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Bringing the Classics Back Home

May 26, 1996|Kathleen Craughwell | Kathleen Craughwell is a member of The Times' film staff

New York may have Broadway, but Los Angeles has the Broadway Theater District, a nationally recognized home to a dozen ornate movie palaces, where once a year filmgoers get the chance to relive Hollywood's heyday.

The annual Last Remaining Seats series, presented by the Los Angeles Conservancy, begins Wednesday. Five classic films will be screened at three of these theaters--the State, Orpheum and Los Angeles--during the next five weeks.

The goal of the series, now in its 10th year, remains the same: to offer the public a chance to see classic films the way they were originally seen, while increasing awareness of Los Angeles' endangered movie palaces.

Although the theater district--Broadway between 3rd and 9th streets in downtown Los Angeles--is listed on the National Register of Historic Places, the individual buildings are not necessarily protected; ultimately the fate of the structures lies in the hands of the owners. Downtown landmark theaters such as the Philharmonic Auditorium and the Paramount have been demolished through the years, but the Broadway District theaters have remained intact.

The Million Dollar and the United Artists, which bookend the 12 landmark theaters on Broadway, are both now used as churches. The Orpheum, the State and the Palace continue to show current movies year-round, and the Los Angeles, which has been closed for two years, and the Tower are used primarily for movie shoots and charity events. The owners of the Roxie, Cameo, Arcade, Globe and Rialto have turned the theaters into swap meet-type markets but have left their ornate entrances virtually untouched.

The goal of the conservancy, which has had a hand in saving landmark buildings such as the Wiltern Theater and the Los Angeles Central Library, is to protect the original architectural integrity of the historic buildings.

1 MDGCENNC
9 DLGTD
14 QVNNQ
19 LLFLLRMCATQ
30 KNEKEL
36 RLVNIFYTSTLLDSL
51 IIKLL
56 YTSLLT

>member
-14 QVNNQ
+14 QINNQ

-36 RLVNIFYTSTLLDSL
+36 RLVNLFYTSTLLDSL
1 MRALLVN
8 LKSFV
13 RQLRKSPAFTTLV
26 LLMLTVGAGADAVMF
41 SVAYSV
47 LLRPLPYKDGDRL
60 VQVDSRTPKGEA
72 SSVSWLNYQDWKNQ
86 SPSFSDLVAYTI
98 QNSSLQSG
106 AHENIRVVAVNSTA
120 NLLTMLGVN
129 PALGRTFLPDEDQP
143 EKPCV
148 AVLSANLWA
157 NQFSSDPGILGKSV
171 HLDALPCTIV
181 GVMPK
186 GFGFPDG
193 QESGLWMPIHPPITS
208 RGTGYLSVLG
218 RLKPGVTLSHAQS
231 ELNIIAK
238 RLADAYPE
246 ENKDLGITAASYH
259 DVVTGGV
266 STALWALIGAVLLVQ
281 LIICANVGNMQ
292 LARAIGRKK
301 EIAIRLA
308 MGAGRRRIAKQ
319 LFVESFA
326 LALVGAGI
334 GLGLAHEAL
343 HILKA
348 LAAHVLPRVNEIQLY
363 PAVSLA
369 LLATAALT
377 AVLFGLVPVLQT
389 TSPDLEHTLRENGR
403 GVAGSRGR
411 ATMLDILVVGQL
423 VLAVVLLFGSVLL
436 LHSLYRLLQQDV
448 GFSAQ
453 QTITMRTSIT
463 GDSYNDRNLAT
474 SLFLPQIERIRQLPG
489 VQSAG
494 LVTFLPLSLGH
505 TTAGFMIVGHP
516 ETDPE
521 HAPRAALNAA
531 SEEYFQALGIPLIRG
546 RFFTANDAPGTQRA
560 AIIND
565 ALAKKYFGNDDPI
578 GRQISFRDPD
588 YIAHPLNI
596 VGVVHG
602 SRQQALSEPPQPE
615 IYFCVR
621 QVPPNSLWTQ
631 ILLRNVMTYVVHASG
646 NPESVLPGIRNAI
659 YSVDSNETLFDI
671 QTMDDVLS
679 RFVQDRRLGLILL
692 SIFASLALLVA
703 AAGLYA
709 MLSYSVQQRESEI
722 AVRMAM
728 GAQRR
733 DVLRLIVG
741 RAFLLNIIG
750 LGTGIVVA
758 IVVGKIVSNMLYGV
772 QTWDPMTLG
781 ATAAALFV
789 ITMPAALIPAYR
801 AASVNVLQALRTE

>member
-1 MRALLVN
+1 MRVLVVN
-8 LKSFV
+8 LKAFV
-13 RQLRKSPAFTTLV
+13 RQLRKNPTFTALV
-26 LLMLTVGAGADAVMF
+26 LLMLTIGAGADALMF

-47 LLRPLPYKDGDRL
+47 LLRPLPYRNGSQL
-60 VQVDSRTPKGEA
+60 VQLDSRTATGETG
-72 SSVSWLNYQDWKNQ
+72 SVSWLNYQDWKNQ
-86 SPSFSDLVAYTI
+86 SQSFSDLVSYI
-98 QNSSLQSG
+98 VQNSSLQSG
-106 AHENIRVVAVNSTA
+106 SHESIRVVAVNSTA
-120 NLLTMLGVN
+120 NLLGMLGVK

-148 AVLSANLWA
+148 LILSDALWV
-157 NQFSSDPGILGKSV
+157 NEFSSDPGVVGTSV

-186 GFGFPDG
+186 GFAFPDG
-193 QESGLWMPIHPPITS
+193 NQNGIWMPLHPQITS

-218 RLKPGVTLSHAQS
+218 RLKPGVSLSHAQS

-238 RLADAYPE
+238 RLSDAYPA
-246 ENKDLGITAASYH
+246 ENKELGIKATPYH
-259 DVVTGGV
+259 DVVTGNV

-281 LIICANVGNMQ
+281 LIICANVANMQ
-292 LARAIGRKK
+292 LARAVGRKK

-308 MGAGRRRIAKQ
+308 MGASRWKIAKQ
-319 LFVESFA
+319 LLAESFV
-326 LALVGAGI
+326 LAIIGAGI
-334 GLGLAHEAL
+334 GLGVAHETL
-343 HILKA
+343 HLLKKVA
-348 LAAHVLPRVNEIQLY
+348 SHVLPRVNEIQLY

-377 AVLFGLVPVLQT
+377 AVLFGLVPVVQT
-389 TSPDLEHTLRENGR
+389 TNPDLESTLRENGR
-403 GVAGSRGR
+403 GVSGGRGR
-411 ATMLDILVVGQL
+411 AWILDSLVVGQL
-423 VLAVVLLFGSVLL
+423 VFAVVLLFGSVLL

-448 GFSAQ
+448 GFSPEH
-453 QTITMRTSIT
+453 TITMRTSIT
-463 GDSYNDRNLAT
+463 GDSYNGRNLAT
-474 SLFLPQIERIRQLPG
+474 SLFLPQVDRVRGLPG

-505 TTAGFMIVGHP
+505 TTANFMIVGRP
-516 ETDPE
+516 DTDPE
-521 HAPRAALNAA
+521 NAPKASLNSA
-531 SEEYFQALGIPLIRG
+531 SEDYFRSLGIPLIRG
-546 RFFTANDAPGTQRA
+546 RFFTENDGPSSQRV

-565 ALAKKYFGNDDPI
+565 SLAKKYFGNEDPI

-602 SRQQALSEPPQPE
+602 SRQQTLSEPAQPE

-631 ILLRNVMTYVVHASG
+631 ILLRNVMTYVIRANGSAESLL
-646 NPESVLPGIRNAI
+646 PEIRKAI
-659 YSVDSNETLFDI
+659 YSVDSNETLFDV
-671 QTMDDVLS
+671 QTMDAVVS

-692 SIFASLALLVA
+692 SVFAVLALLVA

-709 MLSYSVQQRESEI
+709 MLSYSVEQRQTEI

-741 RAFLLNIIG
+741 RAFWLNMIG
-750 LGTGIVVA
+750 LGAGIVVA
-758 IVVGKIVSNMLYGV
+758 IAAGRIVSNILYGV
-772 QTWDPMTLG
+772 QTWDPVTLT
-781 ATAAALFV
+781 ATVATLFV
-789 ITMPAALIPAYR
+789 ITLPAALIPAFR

"We encourage alternative uses of the theaters, as long as they are not demolished or gutted," says conservancy volunteer coordinator Connie Humberger.

And though not all the theaters screen movies year-round, many of the theaters are now being seen in new movies. Tom Hanks recently used the Orpheum as a stand-in for the Orpheum in Pittsburgh for his upcoming directorial debut, "That Thing You Do." Director Walter Hill used the State Theatre (where young Frances Gumm, later known as Judy Garland, used to perform with her sisters in the '30s) in his 1995 western "Wild Bill," and as a result, the theater got a minor face-lift inside, including lavish new drapes.

Even "Beavis and Butt-head"-watching MTVers have been exposed to the theaters in their full grandeur. Guns 'N Roses used the Orpheum for their dramatic video "November Rain," and Sean Penn used the State in directing the video for Jewel's "You Were Meant for Me."

The Last Remaining Seats film series kicks off Wednesday at the Los Angeles with a screening of "The Seven Year Itch" (1955) and a tribute to Marilyn Monroe, including several rare movie trailers and an exhibition of memorabilia. The series continues every Wednesday with a different classic film through June 26.


Wednesday: "The Seven Year Itch," (1955), 8 p.m., Los Angeles Theatre, 615 S. Broadway. June 5: "The Hunchback of Notre Dame" (1939), with a special behind-the-scenes preview of Disney's upcoming animated "The Hunchback of Notre Dame," 8 p.m., Orpheum Theatre, 842 S. Broadway. June 12: "Guess Who's Coming to Dinner" (1967), 8 p.m., the Los Angeles. June 19: "The Black Pirate" (1926), 8 p.m., the Orpheum. June 26: "Singin' in the Rain" (1952), 8 p.m., State Theatre, 703 S. Broadway. Individual tickets are $12; conservancy members, $10. For advance tickets, call THEATIX, (213) 466-1767; Los Angeles Conservancy hotline, (213) 896-9114.

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